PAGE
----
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Determine the radius of convergence of ∑ (sinh (an)) zn

Determine the radius of convergence r of the power series:

    \[ \sum_{n=0}^{\infty} (\sinh (an)) z^n \qquad a > 0. \]

Test for convergence at the boundary points if r is finite.

First, we recall the definition of the hyperbolic sine in terms of the exponential,

    \[ \sinh x = \frac{e^x - e^{-x}}{2}. \]

Then we have,

    \begin{align*}  \sum_{n=0}^{\infty} ( \sinh (an))z^n &= \sum_{n=0}^{\infty} \left( \frac{e^{an} - e^{-an}}{2} \right) z^n \\[9pt]  &= \sum_{n=0}^{\infty} \left( \frac{e^{an} z^n}{2} - \frac{z^n}{2e^{an}} \right). \end{align*}

We know this series converges if and only if the two series

    \[ \sum_{n=0}^{\infty} \frac{e^{an}z^n}{2}, \qquad \text{and} \qquad \sum_{n=0}^{\infty} \frac{z^n}{2e^{an}} \]

converge. We know the second of these converges for |z| < \frac{2}{2e^a}. For the first we apply the root test,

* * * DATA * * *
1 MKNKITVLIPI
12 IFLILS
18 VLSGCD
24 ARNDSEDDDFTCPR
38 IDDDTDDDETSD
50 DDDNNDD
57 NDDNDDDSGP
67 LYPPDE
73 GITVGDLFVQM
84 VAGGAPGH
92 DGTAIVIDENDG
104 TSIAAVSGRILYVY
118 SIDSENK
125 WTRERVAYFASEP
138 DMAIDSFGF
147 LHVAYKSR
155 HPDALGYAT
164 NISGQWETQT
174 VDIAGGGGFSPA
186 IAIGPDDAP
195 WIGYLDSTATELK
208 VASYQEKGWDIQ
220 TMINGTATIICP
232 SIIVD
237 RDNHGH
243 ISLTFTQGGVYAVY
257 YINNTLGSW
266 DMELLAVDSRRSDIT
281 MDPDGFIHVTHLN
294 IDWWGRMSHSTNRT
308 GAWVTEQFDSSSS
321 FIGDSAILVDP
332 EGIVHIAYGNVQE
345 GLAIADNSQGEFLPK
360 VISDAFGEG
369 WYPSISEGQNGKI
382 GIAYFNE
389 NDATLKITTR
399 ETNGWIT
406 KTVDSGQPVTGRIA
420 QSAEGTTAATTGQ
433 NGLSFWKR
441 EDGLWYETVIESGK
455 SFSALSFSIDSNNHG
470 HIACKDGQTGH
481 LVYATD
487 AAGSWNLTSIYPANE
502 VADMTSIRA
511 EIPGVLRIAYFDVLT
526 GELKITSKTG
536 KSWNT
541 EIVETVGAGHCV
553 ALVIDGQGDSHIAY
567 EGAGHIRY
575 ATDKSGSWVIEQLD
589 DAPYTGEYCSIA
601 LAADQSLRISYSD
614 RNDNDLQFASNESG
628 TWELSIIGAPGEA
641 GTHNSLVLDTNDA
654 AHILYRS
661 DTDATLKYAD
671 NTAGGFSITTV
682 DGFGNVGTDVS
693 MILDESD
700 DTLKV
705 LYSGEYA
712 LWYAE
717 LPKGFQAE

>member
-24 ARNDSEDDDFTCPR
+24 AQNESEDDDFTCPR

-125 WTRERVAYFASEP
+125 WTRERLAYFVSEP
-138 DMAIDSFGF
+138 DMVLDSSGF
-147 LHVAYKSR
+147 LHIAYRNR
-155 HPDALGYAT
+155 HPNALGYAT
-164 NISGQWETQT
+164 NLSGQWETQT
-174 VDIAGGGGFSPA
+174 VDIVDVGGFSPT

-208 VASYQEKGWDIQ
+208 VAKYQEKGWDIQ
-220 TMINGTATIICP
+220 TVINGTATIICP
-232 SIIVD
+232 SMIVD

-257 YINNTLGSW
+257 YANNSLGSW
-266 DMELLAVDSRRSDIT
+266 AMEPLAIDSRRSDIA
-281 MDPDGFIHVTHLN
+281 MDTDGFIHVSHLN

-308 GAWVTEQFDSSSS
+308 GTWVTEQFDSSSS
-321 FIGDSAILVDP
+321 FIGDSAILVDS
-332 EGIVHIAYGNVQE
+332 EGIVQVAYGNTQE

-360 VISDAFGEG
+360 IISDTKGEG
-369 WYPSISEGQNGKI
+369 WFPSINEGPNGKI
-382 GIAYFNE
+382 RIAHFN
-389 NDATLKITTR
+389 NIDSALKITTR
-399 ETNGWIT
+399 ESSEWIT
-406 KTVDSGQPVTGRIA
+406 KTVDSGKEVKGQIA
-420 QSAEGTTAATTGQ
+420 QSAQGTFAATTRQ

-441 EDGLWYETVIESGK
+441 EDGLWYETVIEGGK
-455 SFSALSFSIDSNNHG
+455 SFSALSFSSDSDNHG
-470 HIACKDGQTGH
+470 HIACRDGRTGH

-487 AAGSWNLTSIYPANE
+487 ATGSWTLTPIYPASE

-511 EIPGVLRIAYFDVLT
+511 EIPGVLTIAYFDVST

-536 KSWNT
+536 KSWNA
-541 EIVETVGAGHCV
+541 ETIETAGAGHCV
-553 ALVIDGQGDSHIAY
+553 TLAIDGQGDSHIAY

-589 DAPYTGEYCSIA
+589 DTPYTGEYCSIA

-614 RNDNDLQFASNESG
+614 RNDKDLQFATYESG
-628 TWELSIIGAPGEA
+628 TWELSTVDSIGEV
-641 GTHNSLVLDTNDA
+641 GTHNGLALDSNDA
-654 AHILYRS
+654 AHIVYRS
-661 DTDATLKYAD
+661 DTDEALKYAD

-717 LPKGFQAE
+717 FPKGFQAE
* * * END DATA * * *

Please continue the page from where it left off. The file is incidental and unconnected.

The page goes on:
\[ a_n = \frac{e^{an} z^n}{2} \quad \implies \quad a_n^{\frac{1}{n}} = \frac{e^a z}{2^{\frac{1}{n}}}. \]


    \[ \lim_{n \to \infty} a_n^{\frac{1}{n}} = \lim_{n \to \infty} \frac{e^a z}{2^{\frac{1}{n}}} = e^a z. \]

Hence, we must have |z| < \frac{1}{e^a} which implies r = e^{-a}.

One comment

  1. Artem says:

    There is a mistake in the statement – when the sums of series concerned, it is not “if and only if”. The example is series of -1 and 1. The sum is -1 + 1 = 0, it converges.Separately they diverge. Thus, the resultant sum can converge either if both summands converge, or if both summands diverge. The second case can be checked by assuming the radius of convergence >1 for both, then checking the case r = 1, finding counterexample, and then invoking theorem 11.6, which shows that both summands have to converge.

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